There was music in the cafes at night / and revolution in the air.”
That line from Bob Dylan’s “Tangled Up in Blue” always reminds me of the University District in the ‘60s and ‘70s, when folk music blasted out of such forgotten hovels as the Pamir House and The Last Exit on Brooklyn, and you might hear the Rev. Gary Davies beneath Roosevelt at the University Friends Center, or an impossible combination of jazz musicians and folk singers across the University Bridge at the Llahngaelhyn.
Today, there are more coffeehouses than ever, but most are silent mausoleums where patrons prefer a wireless connection to virtual space rather than the clamor of music and revolution.
But on the third Monday of each month, in the upstairs room at the Allegro Café, in the alley around the corner from the Magus Bookstore, the ancient energy of the troubadour still prevails. It is the monthly meet-up of Songwriters in Seattle, a group that boasts more than 500 members throughout the Greater Seattle area.
Organizer Chris Klimecky recalls that when the group started in 2007, it was just one monthly meeting in the Alibi Room in Pike Place Market.
“Things incubated for a couple of years, and then I asked myself how we could transform our enthusiasm from a series of random events into a movement. How could we connect all these dots and create something that could be important to Seattle?,” he said. “The answer was in networking: using social media and increasing the events, getting more people involved as hosts and creating an atmosphere of support.”
David Rix is another organizer who was with the group from the beginning. He had been a musician all his life and was feeling unsure of what direction to take with his music, when he attended a meet-up in the Alibi Room.
“It was just a random thing,” he remembers. “I happened to be checking out organizations for songwriting but was finding nothing.”
That meeting turned things around for Rix, who met producer Jay Pinto though the group, who connected him to Heavy Hitters, a publishing company in Los Angeles that placed one of his songs on the soap opera, “The Young & the Restless.”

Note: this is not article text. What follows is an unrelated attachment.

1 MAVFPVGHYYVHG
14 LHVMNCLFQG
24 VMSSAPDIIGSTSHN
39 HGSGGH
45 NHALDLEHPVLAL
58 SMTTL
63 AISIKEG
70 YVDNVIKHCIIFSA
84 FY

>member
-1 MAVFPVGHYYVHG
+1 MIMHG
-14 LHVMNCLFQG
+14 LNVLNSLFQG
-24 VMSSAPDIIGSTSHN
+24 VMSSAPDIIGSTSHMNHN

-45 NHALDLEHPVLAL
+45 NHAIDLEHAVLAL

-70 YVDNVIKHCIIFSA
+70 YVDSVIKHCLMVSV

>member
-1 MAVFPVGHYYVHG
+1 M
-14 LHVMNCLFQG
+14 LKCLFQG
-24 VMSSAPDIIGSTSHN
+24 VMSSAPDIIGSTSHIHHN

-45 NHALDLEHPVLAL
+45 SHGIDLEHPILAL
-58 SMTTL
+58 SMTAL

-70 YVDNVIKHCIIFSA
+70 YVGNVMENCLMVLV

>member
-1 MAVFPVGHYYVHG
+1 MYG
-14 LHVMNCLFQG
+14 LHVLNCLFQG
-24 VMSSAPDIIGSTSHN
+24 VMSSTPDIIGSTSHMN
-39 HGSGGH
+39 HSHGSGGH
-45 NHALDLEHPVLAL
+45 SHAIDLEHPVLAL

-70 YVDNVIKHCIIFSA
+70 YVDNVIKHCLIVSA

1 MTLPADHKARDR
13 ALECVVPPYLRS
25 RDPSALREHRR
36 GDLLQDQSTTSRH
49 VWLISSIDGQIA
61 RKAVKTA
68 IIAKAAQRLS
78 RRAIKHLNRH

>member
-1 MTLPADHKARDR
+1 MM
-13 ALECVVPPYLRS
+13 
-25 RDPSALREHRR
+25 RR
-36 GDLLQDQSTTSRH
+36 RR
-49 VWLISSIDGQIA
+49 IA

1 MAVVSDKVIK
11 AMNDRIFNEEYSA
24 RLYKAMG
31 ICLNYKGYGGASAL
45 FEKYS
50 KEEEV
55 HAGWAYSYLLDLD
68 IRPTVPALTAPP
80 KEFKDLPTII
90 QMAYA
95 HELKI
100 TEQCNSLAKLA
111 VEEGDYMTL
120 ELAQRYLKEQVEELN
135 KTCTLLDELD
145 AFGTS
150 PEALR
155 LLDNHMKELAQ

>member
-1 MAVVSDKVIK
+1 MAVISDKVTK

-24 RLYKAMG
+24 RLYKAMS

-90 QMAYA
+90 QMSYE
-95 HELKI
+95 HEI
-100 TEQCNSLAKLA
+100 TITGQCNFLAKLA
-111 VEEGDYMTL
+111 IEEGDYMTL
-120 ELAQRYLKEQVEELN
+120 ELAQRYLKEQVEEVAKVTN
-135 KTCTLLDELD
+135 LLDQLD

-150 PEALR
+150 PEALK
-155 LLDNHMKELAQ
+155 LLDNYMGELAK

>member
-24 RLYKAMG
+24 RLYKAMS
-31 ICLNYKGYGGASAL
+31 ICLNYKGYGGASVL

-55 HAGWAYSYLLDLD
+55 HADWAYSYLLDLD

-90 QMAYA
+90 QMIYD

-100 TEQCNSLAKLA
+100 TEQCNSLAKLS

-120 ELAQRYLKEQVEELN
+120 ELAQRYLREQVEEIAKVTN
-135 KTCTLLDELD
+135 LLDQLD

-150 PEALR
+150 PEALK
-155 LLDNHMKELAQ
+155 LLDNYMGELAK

This success encouraged him to motivate others to pursue their dreams. “We want to break down these barriers that people have. We want them to be comfortable with all the different levels of the music industry, and hopefully, we can be a channel through which they can realize their goals,” Rix said.
One of Songwriters in Seattle’s success stories is how one of the songs written during a mash-up, a situation in which a dozen songwriters try to write the same song, found its way to the National Public Radio airwaves.
An article about mooncakes inspired the song, and Klimecky was so enthusiastic about it that he gave it a full production that sounded so good that Rix sent a copy of the song to the journalist who wrote the article, having no idea of his connection to NPR. It wasn’t long before the station was broadcasting it.
Klimecky also uses his facilities and engineering know-how to produce podcasts focusing on members and their work. “The level of talent in the group is tremendous, and the podcast is an opportunity to sit down and get to know them better,” he said.
Jessica Lynne is among the songwriters whom Klimecky has profiled. She is a traditional country singer from Denmark who joined the group before moving to Seattle. When she arrived, her initial nervousness was allayed by the supportiveness of the group.
“I was afraid to pick up a guitar and play because I hadn’t played in so long. But the minute I did, I felt like I had found a place where I could grow,” she said.
Since that day, Lynne has been on a fast-track to success. She met Kevin Jones, who produced her EP, “Spiritual Cowboy,” and made fast friends with three other songwriters: Rachel Mae, Adena Atkins and Kate Lynn Logan.
“The four of us do a lot of things to co-promote each other,” she said. “Every time something good happens for one of us, we haul the other three along.”
An ‘engaged’ community
The number of events put on by Songwriters in Seattle is phenomenal. Monthly showcases feature a diverse collection of musicians in venues such as The Conch Buzzard in Greenwood. Business meetings cover topics such as on-line presence, networking, and marketing. Home recording seminars teach members the fundamentals of making a demo.
Among the song-critiquing workshops is a relatively new arrival to the group, The Beacon Hill Songwriter’s Circle.
“We’ve had the Circle for a year and a half. It grew slowly until about nine months ago, when we started to get people through Songwriters in Seattle,” organizer Paul Ray explained.
“It has expanded from people who lived in the neighborhood to people coming from all over the Seattle area,” his partner, Betty Jean Williamson added. “Everyone has the opportunity to present something they are working on, and we listen and voice our opinions.”
The most spectacular event remains the monthly meet-up at the Allegro, where 15 to 25 songwriters introduce themselves with a song they have written. Non-members are welcome to come just for the show.
Songwriters in Seattle is not just for songwriters; anybody who wants to be involved should get involved. “We want to make the music community more engaged, more connective and more supportive,” Klimecky said.
BILL WHITE was a regular contributor to the arts section of the Seattle Post-Intelligencer until its demise in 2009. He most recently was the film critic for Seattle PostGlobe. E-mail him at firstname.lastname@example.org.[[In-content Ad]]